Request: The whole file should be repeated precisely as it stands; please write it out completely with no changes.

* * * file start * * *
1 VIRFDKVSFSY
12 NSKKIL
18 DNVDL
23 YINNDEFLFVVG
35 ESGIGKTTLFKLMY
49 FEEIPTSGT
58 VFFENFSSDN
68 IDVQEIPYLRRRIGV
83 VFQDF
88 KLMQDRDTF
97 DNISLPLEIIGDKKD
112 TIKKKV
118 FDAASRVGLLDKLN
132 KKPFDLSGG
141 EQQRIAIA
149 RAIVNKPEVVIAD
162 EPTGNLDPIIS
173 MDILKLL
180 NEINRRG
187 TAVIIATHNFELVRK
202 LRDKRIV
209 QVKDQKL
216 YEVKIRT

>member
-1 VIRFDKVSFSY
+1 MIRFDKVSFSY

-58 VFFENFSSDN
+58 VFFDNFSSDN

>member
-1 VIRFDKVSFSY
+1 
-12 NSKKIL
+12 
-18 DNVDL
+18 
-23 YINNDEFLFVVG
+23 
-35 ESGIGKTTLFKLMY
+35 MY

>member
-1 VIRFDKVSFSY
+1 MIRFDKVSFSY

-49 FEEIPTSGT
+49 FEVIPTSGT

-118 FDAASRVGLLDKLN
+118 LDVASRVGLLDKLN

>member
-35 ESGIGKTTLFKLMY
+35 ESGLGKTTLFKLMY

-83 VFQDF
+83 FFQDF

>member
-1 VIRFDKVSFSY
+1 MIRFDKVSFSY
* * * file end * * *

1 VIRFDKVSFSY
12 NSKKIL
18 DNVDL
23 YINNDEFLFVVG
35 ESGIGKTTLFKLMY
49 FEEIPTSGT
58 VFFENFSSDN
68 IDVQEIPYLRRRIGV
83 VFQDF
88 KLMQDRDTF
97 DNISLPLEIIGDKKD
112 TIKKKV
118 FDAASRVGLLDKLN
132 KKPFDLSGG
141 EQQRIAIA
149 RAIVNKPEVVIAD
162 EPTGNLDPIIS
173 MDILKLL
180 NEINRRG
187 TAVIIATHNFELVRK
202 LRDKRIV
209 QVKDQKL
216 YEVKIRT

>member
-1 VIRFDKVSFSY
+1 MIRFDKVSFSY

-58 VFFENFSSDN
+58 VFFDNFSSDN

>member
-1 VIRFDKVSFSY
+1 
-12 NSKKIL
+12 
-18 DNVDL
+18 
-23 YINNDEFLFVVG
+23 
-35 ESGIGKTTLFKLMY
+35 MY

>member
-1 VIRFDKVSFSY
+1 MIRFDKVSFSY

-49 FEEIPTSGT
+49 FEVIPTSGT

-118 FDAASRVGLLDKLN
+118 LDVASRVGLLDKLN

>member
-35 ESGIGKTTLFKLMY
+35 ESGLGKTTLFKLMY

-83 VFQDF
+83 FFQDF

>member
-1 VIRFDKVSFSY
+1 MIRFDKVSFSY